Northern and Eastern regions remained comparatively isolated and disadvantaged throughout the colonial period. Southerners comprised the majority of the civil service and of the educated and commercial elite. Later, however, northerners came to be recruited to colonial military and police forces, to which they were drawn by economic necessity and for which imperial ideology deemed them suitable for being taller as well as more ‘warlike’. This division into ‘warrior’ and ‘educated’ groups, reinforced by the policies of the later colonial period, increasingly became part of Ugandans’ own perceptions.

    Politics in the run-up to independence in 1962 were contested by three main parties. Within the Buganda heartland Protestants loyal to the monarchy were generally in opposition to the largely Catholic Democratic Party (DP). Elsewhere Milton Obote’s United People’s Congress (UPC) was generally dominant. Although initially combining against the DP, the monarchists and the UPC soon fell out violently over the status of Buganda and the other southern kingdoms. In 1966 government troops bombed and shelled the king’s palace; hundreds were killed and the Kabaka fled into exile. Obote abolished the monarchy and later declared a one-party state, strongly repressing Bagandan monarchist and nationalist sentiment. Increasingly, the government came to be dominated by Obote’s fellow Luo-speakers (Acholi and Langi) as well as Teso, whilst the army commander Idi Amin (a Kakwa-speaking Nubi Muslim) recruited soldiers from his home region in the north-west, and increasingly from across the Sudanese border. In 1971 Amin mounted a successful coup, supported initially by most southerners as well as by the British and Americans opposed to Obote’s socialist policies.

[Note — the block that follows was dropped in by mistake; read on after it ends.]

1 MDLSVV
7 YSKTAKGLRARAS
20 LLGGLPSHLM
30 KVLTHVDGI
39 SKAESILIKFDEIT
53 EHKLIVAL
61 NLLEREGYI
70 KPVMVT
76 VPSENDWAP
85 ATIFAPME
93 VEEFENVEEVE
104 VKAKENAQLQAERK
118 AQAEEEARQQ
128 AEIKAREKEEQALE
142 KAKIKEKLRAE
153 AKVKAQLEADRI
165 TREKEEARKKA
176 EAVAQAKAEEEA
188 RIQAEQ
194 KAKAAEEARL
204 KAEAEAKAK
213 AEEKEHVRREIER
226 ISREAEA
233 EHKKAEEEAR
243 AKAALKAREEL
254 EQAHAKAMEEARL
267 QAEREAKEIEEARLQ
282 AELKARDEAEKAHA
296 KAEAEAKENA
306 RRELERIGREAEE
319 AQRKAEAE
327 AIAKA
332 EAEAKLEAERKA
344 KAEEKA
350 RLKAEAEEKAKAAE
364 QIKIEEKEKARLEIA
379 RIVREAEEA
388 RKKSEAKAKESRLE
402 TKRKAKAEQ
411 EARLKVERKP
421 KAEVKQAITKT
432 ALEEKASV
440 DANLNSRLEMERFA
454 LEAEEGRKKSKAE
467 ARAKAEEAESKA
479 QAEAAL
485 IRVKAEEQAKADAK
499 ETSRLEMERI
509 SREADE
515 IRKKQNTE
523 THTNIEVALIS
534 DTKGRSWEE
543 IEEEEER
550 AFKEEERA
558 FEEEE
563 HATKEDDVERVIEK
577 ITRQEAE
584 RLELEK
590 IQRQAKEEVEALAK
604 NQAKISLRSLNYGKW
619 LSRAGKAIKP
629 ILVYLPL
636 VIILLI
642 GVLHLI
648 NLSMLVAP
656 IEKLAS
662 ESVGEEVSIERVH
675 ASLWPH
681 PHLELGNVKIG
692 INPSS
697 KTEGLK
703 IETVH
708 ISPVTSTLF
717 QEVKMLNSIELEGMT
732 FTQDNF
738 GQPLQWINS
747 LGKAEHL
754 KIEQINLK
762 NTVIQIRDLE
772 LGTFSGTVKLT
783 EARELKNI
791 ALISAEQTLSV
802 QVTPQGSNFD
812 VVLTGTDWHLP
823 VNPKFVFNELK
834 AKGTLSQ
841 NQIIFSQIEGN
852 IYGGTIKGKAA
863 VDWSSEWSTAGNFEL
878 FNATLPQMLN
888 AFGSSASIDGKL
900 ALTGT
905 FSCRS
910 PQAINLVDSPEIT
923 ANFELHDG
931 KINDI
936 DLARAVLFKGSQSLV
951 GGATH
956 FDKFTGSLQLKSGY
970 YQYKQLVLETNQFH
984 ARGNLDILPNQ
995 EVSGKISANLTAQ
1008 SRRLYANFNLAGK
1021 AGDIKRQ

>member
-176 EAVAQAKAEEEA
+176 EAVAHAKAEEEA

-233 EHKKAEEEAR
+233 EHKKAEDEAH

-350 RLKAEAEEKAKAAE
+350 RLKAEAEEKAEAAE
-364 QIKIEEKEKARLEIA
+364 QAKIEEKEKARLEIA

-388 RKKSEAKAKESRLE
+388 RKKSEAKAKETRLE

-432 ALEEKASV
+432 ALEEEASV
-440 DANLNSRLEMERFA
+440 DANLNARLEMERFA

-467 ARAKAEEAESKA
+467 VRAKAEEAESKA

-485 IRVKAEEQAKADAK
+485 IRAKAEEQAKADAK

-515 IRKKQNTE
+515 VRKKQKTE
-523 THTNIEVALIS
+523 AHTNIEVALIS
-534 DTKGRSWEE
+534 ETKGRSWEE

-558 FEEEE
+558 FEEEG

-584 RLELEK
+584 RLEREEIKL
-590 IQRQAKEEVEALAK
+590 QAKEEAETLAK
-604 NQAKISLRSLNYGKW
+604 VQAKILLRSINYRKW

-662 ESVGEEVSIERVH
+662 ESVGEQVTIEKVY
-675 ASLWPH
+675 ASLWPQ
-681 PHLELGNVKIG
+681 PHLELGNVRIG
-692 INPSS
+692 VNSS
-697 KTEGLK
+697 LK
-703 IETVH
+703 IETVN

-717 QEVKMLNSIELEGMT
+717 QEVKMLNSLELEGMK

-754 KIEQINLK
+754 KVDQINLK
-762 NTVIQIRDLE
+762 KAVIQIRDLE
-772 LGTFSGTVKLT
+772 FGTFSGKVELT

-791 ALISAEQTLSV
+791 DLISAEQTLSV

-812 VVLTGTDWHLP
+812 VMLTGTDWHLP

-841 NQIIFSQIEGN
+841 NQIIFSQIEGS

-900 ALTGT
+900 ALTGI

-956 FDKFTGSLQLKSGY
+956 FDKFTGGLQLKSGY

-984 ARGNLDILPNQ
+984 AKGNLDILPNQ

In 1972 Amin’s wholesale expulsion of Ugandan Asians, a community of around 75,000, was only a foretaste of his growing ruthlessness. Extensive purges of both government and army, especially of those suspected of loyalty to the exiled Obote, continued. During Amin’s eight-year dictatorship between 100,000 and 500,000 Ugandans were killed. Economic collapse heaped further burdens on the country. The Tanzanian army, acting in support of the Ugandan National Liberation Front, deposed Amin in 1979. Obote’s UPC and the DP were once again the major parties in the 1980 elections, retaining their traditional ethnic and religious support bases. The UPC victory was widely regarded a fraudulent. Several guerrilla armies began to operate against the government – notably the National Resistance Army (NRA) of Yoweri Museveni in the west and south, as well as north-westerners loyal to Amin. Obote’s UPC government was dependent on the army, itself dominated by Acholi and Langi. Extension of army control to the far north-west was accompanied by widespread abuses as revenge was exacted on people considered sympathetic to Amin. Estimates of those killed range from 5,000 to 30,000, with over 200,000 refugees fleeing to Sudan and Democratic Republic of the Congo. In 1982 another wave of ethnic persecution began in the south-west, with around 100,000 Banyarwanda (Bahutu and Batutsi) as well as Bahima being forced out of their homes and fleeing to Rwanda or to refugee camps on the border. The operation was orchestrated by UPC activists and officials in co-ordination with the police. The causes are complex and relate not only to Banyarwanda support for the (essentially Catholic) Democratic Party but to competition for land and resentment against the traditionally dominant position of Batutsi and Bahima. Worse was to develop in the ‘Luwero triangle’, the rural heartland of central Uganda where anti-Obote feeling was widespread and where Museveni’s NRA guerrillas initially operated. The army implemented a policy of starving out the guerrillas and punishing those held to sympathize with them with massive reprisals against the civilian population. Estimates of those killed range from 100,000 to 500,000.